Life has a chance these days in Inner Mongolia’s Kubuqi Desert, around 18,600 sq km of golden sand dunes that plunge south in an arc from China’s Yellow River. Centuries of grazing had denuded the land of all vegetation, and the region’s 740,000 people were wallowing in isolated poverty. “In the past, if people built a house, they used mud and straw bricks,” sighs the 60-year-old Meng. “We had a tough life.”

But it is one that is now improving. In 1988, the Chinese firm Elion Resources Group partnered with local people and the Beijing government to combat desertification. Almost three decades later, one third of Kubuqi has been greened. Special plants have been grown to grip the shifting sands and to prevent the dunes encroaching on farms and villages.

The cattle have returned, and secondary industries have sprung up, with tourists flocking to new locally-run hotels and restaurants, eager to explore the dunes on boards and buggies. “Before, if we needed a box of matches, it meant a day’s ride to the shop by camel or donkey,” says Meng’s 39-year-old son Kedalai, who runs a thriving restaurant serving local specialties like yoghurt candy and platters of roast lamb. The United Nations Environment Programme estimates the Kubuqi Ecological Restoration Project — to give the greening of the desert its formal name — to be worth $1.8 billion over 50 years.

Kubuqi’s transformation burnishes China’s credentials as an environmental leader at a time when Washington is retreating from its international commitments. When President Donald Trump refused to reconsider U.S. withdrawal from the Paris Climate agreement, which he announced on June 1, France’s newly elected President Emmanuel Macron said it flat out: “Now China leads.”


6 Responses to “Coal Field to Forest: “People Seem Happier””

  1. Sir Charles Says:

    China leads… and Tramp is bored…

  2. Sir Charles Says:

    The former Republican congressman from Hawaii says he can no longer remain in a party led by Donald Trump.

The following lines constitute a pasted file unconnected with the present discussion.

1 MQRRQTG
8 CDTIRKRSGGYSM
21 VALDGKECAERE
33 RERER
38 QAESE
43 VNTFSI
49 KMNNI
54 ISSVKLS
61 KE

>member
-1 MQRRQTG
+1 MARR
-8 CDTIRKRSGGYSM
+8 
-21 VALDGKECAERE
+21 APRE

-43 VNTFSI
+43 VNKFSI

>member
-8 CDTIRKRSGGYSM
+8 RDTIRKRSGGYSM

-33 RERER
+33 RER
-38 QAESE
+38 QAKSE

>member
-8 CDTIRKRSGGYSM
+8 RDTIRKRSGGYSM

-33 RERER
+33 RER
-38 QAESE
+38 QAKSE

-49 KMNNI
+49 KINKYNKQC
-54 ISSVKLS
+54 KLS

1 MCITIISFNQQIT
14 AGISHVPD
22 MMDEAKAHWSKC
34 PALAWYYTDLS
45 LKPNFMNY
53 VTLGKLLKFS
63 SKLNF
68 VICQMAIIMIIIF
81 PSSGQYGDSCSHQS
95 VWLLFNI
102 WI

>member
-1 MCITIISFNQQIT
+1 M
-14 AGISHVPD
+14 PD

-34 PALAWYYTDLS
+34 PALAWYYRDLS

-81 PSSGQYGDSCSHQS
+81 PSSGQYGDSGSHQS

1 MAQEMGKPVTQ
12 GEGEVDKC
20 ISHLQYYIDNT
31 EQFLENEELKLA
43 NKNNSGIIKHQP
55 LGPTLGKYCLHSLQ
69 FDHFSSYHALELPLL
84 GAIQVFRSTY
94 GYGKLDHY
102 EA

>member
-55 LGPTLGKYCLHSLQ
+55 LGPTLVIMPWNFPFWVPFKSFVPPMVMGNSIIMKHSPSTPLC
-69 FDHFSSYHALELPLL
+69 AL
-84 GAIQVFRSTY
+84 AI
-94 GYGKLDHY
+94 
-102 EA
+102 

=> Charles Djou: Why I’m Leaving The GOP

    But I am most disappointed by the failure of the GOP to clearly and consistently condemn Trump’s childish behavior. Sadly today, too many Republicans either applaud Trump’s tirades or greet them with silent acceptance. This leads to an implicit ratification by the GOP of Trump’s undisciplined, uninformed, and unfocused leadership as a core part of the Republican Party. This is something I cannot accept and will not be a part of.

  3. J4Zonian Says:

    Not buying it. Not without a word concerning toxicity. I’ve worked on “reclaimed” coal mine land–any mention of supposedly reclaimed mines brings back memories–the colors and smells of the acid pits and subtle signs of degradation and continuing disruption, 20 years after being planted as “forest”, which was some time after the mine closed.

    Just some of the substances left over that may be making the forest more and less than it seems: Pb, As, Cd, Zn, Mn, Cu, Ni… Many of these substances and others physically or bio-accumulate, causing problems for human and ecological health decades after the mines are closed–or just abandoned, like the 5,000 coal mines abandoned in the US with no attempt to reclaim them at all. Trying is better, but I’d like to know about the ugliness under this. I suspect a greenwash.

    • dumboldguy Says:

      You got it about the “ugliness underneath”. It might look better, and “woods” are fun to walk in, but folks should be hesitant about eating any fish, game, or veggies that grow there, and should definitely be leery of drinking well water.

      We have a coal ash dump problem here in NO VA—-ground water is badly polluted in the Possum Point area along the Potomac River. Testified recently at the EPA hearing in Alexandria VA on relaxing the CCR rules—-people there from OH, PA, NC also, with horror tales aplenty—-some folks in NC are going on 1200 days of drinking bottled water.